During intermission, I chatted with fellow theater regulars about the trend toward plays without intermissions, musing about the causes for it. Someone posited that it's an attempt to woo younger audiences with shorter attention spans, another complained that it hurt bar sales.

I was introduced to a woman, a devoted beer drinker, who'd just recently started drinking cocktails. Tonight was her first Cosmo ("I'm buzzed," she admitted when asked if she'd liked it) and her plan for next time was to have a Blue Lagoon. You've got to admire a woman with a plan.

Scott came back swinging with "Settle for Me," from a TV series I'd never even heard of (not that that's saying much) and using all his acting ability to sell it.

Settle for me
Darling, just settle for me
I think you'll have to agree
We make quite a pair
I know I'm only second place in this game
But like 2% milk or seitan beef
I almost taste the same

Then he got all serious on us, saying there's so much tumult and bad stuff happening in the world, so it was a good thing that we'd come out to hear some music and be with people. Just as we were buying into his solemnity, he launched into "From Russia With Love," ending by turning in profile and crouching with an imaginary gun. The crowd about lost it.

That song took us on a tangent about the Columbia Record and Tape Club where you'd send them a penny and get 13 records or tapes and then be indebted to them for the rest of your life. After scoring a penny from his Mom, one of young Scott's 13 records had been a selection of James Bond movie themes.

"So while the other kids were out playing football or baseball, I was singing Nancy Sinatra's "You Only Live Twice" in my backyard. That led me to where I am today," he joked, but probably everyone in the room was grateful for that penny.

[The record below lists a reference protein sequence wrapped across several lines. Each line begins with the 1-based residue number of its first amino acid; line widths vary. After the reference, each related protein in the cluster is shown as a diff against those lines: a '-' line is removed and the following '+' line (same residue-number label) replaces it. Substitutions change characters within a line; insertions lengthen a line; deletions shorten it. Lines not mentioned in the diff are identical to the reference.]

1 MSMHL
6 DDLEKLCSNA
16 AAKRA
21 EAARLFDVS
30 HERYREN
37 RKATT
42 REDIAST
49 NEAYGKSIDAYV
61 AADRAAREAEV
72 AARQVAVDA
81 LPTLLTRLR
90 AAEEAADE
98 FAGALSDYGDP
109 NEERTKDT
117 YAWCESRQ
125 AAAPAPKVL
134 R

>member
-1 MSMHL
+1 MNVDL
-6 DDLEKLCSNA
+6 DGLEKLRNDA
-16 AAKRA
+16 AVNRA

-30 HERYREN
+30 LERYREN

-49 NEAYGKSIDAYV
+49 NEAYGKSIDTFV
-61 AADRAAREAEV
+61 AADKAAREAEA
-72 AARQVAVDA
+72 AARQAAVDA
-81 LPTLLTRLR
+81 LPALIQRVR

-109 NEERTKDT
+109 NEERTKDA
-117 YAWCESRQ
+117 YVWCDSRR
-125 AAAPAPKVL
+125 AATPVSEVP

As a proud member of the Navy Reserve, he dedicated "I'll Be Seeing You (In All the Old Familiar Places)" to his retiring commanding officer and everyone in the Greatest Generation who'd won the war at home.

I'll find you in the morning sun
And when the night is new
I'll be looking at the moon
But I'll be seeing you

"I'm So Lucky To Be Me" went to "all the people who come up to me in the grocery store and say, hey, I saw you in that play or, hey, I thought you were taller! This song is about how you make me feel."

The song he sang for his estranged biological father who died this summer left him in tears, so he moved right into one about driving to Cape Cod, tying it into his Massachusetts childhood. The satirical "Entering Marion" managed to combine a road trip with enough sexual innuendo about townships to be full-on comedy.

Explaining that there were two basic truths - he would never play Alexander Hamilton on Broadway and we would never get tickets to see it, so as a matter of public service, he was going to perform "My Shot" and play all the characters.

Of course he nailed, right down to the distinctive accents and mannerisms of each of the participants and the show ended. At least until the standing ovation dictated that he return for an encore.

Turns out his last role in high school had been against actress Elizabeth Banks, so he took his next song from that. "This song is my personal musical statement," he said and began singing "The Impossible Dream." Goosebumps.

Classic songs, unlikely songs, hysterical songs and moving songs and not one pigeon harmed in the making of this song fest. Who could ask for anything more?

As for wanting less, I don't know that anyone left with a reddened butt, but I didn't check, either.